I must stop now : my wrist aches abominably.

Best Love to you both : I’ll answer Father’s letter in a day or two .

Ever your Loving Dorothy

There are some stamps in the bottom of the envelope.D Higgins 1915 IWM


My Dearest Mother

I fear it is some time since I wrote which is very naughty of me. But it has been so fearfully hot that I have felt too slack to write. However it is cooler today, after a little rain. It has really been quite hot for a week: the mid-day temperature has been between 82-85 and with the lack of breeze and air it makes it feel much hotter. You see the town is at the bottom of a basin and the streets are very narrow with high houses, and the general effect is somewhat stuffy. Thank you ever so much for your lovely long letter of to-day: you are a dear to write such ripping fat interesting letters, and I simply revelled in my walk around the garden with you.

I am sorry to hear that you are having a rotten time trying to get servants. It is simply sickening.

I had a charming letter from B today, full of knits and some tobacco for the hospital and enclosing some for several of us with it, as all tobacco is very expensive out here especially English brands of cigarettes. Caporal the state tobacco is not very dear, but it is filth!

As for our work, we do not get men straight from the trenches: in fact the majority of them come with healed wounds. It is a special hospital, almost an orthopaedic, soon to be entirely so. All men who’s wounds when healed leave complications, such as atrophy, neuritis, stiff muscles, or joints, contracted muscles or cut nerves, and other things like that come here and often have to have minor operations and special treatments, such as machines, electric baths, galvanic battery, hot air baths, massage, high frequency electric treatment. I work in the group of nurses who manage the machines, the electric baths, the galvanic battery, the hot air baths and the high frequency treatment. I do not yet know how to do the last, and am this week in the machine room, learning them. They are mechanical contrivances for moving stiff joints. They remind me forcibly of medieval instruments of torture, though they are not at all torturing. One screws or straps the stiff joint into which ever machine is necessary, there are ones for the fingers, wrist, elbow, shoulder, knee and foot. They are worked by a system of weights, which I do not feel equal to explaining on paper, as it is rather technical.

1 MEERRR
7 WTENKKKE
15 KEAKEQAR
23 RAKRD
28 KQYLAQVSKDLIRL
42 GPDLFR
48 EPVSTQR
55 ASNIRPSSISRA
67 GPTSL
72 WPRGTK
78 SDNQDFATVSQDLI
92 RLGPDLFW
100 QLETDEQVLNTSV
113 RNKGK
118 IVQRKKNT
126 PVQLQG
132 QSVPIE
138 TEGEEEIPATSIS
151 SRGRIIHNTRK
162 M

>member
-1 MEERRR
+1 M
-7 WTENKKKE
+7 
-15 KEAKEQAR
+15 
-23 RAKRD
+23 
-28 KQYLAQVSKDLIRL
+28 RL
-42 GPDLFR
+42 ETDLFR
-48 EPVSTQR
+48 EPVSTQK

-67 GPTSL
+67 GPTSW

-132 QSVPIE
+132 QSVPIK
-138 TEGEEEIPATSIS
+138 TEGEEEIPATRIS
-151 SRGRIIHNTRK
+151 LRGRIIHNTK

One has to push the carbon very gently and gradually into the water watching the gauge all the time, and the same when the bath is finished, as if done jerkily, it gives the patient a shock, only a small one it is true, but in the case of rheumatism or neuritis enough to cause considerable pain and malaise for an hour or two. The sensation is one of pins and needles, not painful nor really uncomfortable but rather trying for half an hour. They generally look like beetroots or shrimps when they take out the foot or hand which has been treated. I was given a bath nyself before I touched a patient at all, so that I should know what it was like. I forgot to mention that the plaque has to be moist before it is placed against the back, or the felt would not conduct. Hence much mirth and wriggling when on a chilly day the unfortunate men have a cold damp clammy plaque laid firmly against the small of their backs. So you see I neither make beds nor wash the patients. I am at present doing duty in the operation ward. All the men in it are either going to have an operation the next day, or have recently had one. There is a poor little boy close to me who is suffering dreadfully. He has acute neuritis, and I have been giving him electric baths for it, and he has just been operated on, two days ago.They discovered that one of the big nerves in his arm was sticking to the muscle round the scar of his wound, so they have detached the nerve. Only quite a tiny operation but he was in such a nervous and pain racked state before that all the pain he suffers is doubled. I am awfully sorry for him, poor little thing.

Father really ought to pay for the Hockey nets; as it was his friends of heifers who did it, but as the hockey club has a favourable balance we’ll let him off!!!